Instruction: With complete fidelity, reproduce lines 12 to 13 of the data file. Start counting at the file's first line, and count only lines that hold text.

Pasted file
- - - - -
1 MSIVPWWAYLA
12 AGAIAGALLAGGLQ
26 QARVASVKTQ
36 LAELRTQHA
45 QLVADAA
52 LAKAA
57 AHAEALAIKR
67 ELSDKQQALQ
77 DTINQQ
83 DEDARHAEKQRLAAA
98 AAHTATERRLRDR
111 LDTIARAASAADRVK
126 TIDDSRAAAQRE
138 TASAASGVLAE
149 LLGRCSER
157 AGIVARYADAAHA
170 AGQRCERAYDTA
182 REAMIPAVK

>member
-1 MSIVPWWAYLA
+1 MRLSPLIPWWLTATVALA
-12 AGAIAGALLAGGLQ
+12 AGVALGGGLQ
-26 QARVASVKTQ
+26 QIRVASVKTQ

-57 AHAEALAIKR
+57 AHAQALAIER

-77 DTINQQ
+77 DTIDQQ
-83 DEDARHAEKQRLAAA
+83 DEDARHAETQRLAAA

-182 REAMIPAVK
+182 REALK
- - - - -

111 LDTIARAASAADRVK
126 TIDDSRAAAQRE